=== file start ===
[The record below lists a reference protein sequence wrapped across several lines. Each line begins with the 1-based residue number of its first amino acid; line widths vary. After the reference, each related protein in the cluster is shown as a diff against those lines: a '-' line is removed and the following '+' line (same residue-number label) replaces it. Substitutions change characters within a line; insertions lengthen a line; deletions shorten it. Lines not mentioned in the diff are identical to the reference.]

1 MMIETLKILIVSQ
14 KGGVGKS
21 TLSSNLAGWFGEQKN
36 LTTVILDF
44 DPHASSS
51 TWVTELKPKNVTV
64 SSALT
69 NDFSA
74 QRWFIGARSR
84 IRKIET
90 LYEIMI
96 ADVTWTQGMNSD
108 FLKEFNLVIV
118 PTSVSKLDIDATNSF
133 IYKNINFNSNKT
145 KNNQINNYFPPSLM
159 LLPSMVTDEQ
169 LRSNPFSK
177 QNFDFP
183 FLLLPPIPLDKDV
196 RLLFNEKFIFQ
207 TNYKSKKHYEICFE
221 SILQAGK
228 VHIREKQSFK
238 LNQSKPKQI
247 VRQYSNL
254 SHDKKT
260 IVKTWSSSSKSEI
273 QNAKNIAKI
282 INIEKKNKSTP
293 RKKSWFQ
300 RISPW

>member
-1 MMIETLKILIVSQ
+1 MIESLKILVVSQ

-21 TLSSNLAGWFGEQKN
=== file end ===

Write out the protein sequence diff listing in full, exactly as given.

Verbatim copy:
[The record below lists a reference protein sequence wrapped across several lines. Each line begins with the 1-based residue number of its first amino acid; line widths vary. After the reference, each related protein in the cluster is shown as a diff against those lines: a '-' line is removed and the following '+' line (same residue-number label) replaces it. Substitutions change characters within a line; insertions lengthen a line; deletions shorten it. Lines not mentioned in the diff are identical to the reference.]

1 MMIETLKILIVSQ
14 KGGVGKS
21 TLSSNLAGWFGEQKN
36 LTTVILDF
44 DPHASSS
51 TWVTELKPKNVTV
64 SSALT
69 NDFSA
74 QRWFIGARSR
84 IRKIET
90 LYEIMI
96 ADVTWTQGMNSD
108 FLKEFNLVIV
118 PTSVSKLDIDATNSF
133 IYKNINFNSNKT
145 KNNQINNYFPPSLM
159 LLPSMVTDEQ
169 LRSNPFSK
177 QNFDFP
183 FLLLPPIPLDKDV
196 RLLFNEKFIFQ
207 TNYKSKKHYEICFE
221 SILQAGK
228 VHIREKQSFK
238 LNQSKPKQI
247 VRQYSNL
254 SHDKKT
260 IVKTWSSSSKSEI
273 QNAKNIAKI
282 INIEKKNKSTP
293 RKKSWFQ
300 RISPW

>member
-1 MMIETLKILIVSQ
+1 MIESLKILVVSQ

-21 TLSSNLAGWFGEQKN